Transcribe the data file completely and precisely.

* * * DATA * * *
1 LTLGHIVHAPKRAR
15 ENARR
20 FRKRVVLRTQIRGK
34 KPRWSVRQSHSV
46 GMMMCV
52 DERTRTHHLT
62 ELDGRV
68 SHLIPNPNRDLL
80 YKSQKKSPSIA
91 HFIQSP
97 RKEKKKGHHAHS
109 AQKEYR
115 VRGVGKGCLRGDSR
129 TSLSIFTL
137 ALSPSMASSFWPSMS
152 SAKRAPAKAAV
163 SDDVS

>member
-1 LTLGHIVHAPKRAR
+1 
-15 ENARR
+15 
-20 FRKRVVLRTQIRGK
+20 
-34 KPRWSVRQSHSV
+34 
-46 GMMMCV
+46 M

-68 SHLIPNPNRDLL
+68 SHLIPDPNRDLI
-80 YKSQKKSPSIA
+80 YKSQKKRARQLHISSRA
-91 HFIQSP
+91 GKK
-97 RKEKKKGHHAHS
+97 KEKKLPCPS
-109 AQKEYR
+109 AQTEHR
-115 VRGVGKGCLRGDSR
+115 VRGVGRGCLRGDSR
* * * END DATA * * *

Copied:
1 LTLGHIVHAPKRAR
15 ENARR
20 FRKRVVLRTQIRGK
34 KPRWSVRQSHSV
46 GMMMCV
52 DERTRTHHLT
62 ELDGRV
68 SHLIPNPNRDLL
80 YKSQKKSPSIA
91 HFIQSP
97 RKEKKKGHHAHS
109 AQKEYR
115 VRGVGKGCLRGDSR
129 TSLSIFTL
137 ALSPSMASSFWPSMS
152 SAKRAPAKAAV
163 SDDVS

>member
-1 LTLGHIVHAPKRAR
+1 
-15 ENARR
+15 
-20 FRKRVVLRTQIRGK
+20 
-34 KPRWSVRQSHSV
+34 
-46 GMMMCV
+46 M

-68 SHLIPNPNRDLL
+68 SHLIPDPNRDLI
-80 YKSQKKSPSIA
+80 YKSQKKRARQLHISSRA
-91 HFIQSP
+91 GKK
-97 RKEKKKGHHAHS
+97 KEKKLPCPS
-109 AQKEYR
+109 AQTEHR
-115 VRGVGKGCLRGDSR
+115 VRGVGRGCLRGDSR